Devised by: The Company
Reviewer: Luke Walker
The Public Reviews Rating:
“Earlier on today apparently a woman rang the BBC and said that she had heard that there was a hurricane on the way. Well if you’re watching, don’t worry, there isn’t”. These infamous words uttered by Michael Fish in 1987 have gone down in faux pas history as the tremendous winds on the night of 15th October 1987 resulted in nineteen fatalities and unprecedented widespread damage. Almost exactly twenty-five years later, this ‘Great Storm’ is the topic of Idle Motion’s clever piece of devised theatre.
The company works entirely collaboratively in the making of their shows. Hence, there is no credit to a specific writer or director in the programme. The six performers work as an ensemble throughout the piece to create some visually stunning and beautiful imagery, transforming simple props and projecting images and pieces of news footage onto umbrellas and a tarpaulin backdrop. The cast are slick and well choreographed in what they do as they stay onstage throughout, either being in a scene or facilitating its theatricality in some way. And it is this theatricality where this show succeeds.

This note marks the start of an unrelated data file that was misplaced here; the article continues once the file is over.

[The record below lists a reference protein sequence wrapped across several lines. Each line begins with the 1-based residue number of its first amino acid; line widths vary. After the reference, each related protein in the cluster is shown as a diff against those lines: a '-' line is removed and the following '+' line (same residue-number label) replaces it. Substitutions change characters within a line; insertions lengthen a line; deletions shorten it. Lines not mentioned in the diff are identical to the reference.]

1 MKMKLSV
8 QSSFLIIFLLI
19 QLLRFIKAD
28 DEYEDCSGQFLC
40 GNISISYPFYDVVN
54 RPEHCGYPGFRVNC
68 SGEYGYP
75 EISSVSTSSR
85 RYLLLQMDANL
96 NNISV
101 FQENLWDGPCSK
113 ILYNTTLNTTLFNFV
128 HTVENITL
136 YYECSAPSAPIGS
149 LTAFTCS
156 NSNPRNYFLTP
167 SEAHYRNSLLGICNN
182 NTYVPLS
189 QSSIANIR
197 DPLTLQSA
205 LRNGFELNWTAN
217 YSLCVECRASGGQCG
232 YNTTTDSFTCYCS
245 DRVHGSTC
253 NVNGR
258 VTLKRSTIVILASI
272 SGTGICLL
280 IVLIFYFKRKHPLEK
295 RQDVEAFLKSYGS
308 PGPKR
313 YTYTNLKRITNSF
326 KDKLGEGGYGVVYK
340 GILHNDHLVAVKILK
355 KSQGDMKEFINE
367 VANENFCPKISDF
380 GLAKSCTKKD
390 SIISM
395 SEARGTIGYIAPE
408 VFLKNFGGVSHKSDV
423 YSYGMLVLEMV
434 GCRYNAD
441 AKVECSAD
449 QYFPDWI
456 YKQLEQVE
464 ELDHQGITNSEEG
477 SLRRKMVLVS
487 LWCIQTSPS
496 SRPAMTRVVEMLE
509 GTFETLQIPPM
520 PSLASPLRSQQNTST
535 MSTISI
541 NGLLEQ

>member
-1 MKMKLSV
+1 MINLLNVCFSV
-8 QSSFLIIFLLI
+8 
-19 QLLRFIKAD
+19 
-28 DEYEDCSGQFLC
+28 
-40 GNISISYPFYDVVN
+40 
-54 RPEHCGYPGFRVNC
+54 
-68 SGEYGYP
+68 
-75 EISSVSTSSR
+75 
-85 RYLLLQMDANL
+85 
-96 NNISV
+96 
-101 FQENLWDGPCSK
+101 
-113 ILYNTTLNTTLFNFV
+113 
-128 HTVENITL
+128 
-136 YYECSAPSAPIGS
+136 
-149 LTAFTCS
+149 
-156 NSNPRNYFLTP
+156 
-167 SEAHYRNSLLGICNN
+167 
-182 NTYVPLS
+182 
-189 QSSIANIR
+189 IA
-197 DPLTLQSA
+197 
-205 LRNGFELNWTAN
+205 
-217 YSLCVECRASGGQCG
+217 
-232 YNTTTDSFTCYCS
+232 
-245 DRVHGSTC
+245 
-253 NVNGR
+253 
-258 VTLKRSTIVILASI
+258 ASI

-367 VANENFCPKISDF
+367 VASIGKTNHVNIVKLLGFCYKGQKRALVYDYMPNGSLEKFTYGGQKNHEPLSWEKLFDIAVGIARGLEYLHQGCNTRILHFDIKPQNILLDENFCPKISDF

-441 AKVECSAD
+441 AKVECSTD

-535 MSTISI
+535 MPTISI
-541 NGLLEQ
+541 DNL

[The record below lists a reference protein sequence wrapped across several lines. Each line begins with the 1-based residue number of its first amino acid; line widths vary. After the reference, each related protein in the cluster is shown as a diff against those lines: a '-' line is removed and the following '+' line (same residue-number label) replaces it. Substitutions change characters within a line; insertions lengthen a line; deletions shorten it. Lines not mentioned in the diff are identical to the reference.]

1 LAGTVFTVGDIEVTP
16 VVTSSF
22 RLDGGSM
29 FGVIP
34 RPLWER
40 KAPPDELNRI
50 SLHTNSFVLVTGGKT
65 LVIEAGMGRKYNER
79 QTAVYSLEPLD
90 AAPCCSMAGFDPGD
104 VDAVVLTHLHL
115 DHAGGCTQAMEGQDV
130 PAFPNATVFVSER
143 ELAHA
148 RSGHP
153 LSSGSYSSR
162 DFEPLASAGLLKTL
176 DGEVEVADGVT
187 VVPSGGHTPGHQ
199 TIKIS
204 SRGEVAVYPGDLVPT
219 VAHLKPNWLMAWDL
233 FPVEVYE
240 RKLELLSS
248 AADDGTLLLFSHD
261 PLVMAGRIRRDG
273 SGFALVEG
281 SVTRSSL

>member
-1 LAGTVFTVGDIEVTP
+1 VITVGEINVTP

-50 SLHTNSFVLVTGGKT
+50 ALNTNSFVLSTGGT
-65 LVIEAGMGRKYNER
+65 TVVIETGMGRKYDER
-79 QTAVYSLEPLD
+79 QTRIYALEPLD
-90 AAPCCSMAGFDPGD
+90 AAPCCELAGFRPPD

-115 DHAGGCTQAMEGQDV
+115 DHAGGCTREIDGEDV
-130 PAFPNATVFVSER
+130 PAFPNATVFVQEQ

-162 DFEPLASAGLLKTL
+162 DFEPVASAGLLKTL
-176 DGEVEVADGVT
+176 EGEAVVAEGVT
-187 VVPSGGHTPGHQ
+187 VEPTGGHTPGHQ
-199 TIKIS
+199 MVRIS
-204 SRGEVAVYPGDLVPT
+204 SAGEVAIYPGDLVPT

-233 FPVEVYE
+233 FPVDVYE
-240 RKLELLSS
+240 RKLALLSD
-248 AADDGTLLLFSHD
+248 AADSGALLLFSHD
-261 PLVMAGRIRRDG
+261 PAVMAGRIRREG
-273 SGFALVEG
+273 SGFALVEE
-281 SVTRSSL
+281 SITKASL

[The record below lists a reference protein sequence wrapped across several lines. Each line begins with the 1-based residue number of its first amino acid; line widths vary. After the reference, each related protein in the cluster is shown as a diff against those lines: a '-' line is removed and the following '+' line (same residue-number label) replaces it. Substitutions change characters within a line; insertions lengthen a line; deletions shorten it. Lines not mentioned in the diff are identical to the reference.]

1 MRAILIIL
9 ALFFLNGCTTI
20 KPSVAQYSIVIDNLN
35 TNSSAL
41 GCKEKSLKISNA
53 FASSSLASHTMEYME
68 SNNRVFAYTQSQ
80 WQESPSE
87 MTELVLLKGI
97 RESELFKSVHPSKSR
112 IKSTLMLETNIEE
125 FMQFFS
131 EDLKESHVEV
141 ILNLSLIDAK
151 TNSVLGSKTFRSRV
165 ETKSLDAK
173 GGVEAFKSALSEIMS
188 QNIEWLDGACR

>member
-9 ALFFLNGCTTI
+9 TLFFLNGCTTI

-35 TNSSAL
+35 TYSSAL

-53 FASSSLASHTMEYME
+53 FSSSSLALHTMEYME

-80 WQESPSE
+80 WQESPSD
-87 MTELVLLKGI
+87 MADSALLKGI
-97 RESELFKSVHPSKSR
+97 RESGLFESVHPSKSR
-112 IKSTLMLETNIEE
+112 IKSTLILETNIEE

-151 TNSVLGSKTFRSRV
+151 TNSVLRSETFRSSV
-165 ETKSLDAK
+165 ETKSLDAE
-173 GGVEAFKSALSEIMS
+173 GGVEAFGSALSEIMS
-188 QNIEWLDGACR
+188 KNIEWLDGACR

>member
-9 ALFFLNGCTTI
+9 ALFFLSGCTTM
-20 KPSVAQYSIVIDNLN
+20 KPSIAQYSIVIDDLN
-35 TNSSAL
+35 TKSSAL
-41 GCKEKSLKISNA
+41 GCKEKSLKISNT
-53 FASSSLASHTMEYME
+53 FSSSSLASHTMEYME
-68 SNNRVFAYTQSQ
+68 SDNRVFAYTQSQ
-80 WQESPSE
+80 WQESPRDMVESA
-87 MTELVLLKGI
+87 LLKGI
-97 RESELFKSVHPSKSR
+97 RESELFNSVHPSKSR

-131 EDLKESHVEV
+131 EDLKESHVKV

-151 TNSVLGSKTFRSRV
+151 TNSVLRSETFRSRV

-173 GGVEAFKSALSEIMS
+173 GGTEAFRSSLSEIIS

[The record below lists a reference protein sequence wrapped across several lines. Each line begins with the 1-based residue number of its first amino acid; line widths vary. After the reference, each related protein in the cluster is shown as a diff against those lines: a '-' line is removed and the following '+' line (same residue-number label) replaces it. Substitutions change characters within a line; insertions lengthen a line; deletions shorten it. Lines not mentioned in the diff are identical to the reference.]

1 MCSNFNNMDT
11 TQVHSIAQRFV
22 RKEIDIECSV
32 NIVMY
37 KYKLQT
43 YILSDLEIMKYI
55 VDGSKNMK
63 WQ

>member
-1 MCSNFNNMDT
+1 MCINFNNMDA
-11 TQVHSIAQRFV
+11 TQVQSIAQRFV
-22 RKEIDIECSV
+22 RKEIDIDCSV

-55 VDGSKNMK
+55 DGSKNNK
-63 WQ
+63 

We are told that this is a story about the weather – about the night when Britain’s dull grey drizzle was interrupted by a global weather system landing in the south-east of England. However, more than this, we are told by the narrator, played by Grace Chapman, that this is a story of the what-ifs in life, the mundane decisions we constantly make and, ultimately, their magnifying repercussions. A flap of a seagull’s wing on one side of the globe can create giant-sized weather phenomenons on the other. Hindsight can be a wonderful thing as we forever fall into the future. All of this cerebral and thought-provoking stuff really gets the grey matter going.
Unfortunately, what is gained with inventive storytelling techniques and stimulating subject matter is sadly wasted by the lack of any real story. There is no hook for the audience to explore the themes of the play on an emotional level. As three of the actors are characterless ensemble players our only thread of story is served by Joel Gatehouse and Kate Stanley who play Man and Woman. The night of the storm may perhaps rekindle their lost relationship. But none of this matters to an audience who know nothing about these characters.
Idle Motion is a young company with the desire to devise all their own material at their core – an impressive ambition. And for the most part they succeed in keeping their audience interested with high production values and artful visual imagery. But any piece of theatre that doesn’t want to stray into the realm of performance art needs a heart, a soul and a story. A definite victim of too much style over substance which is a shame.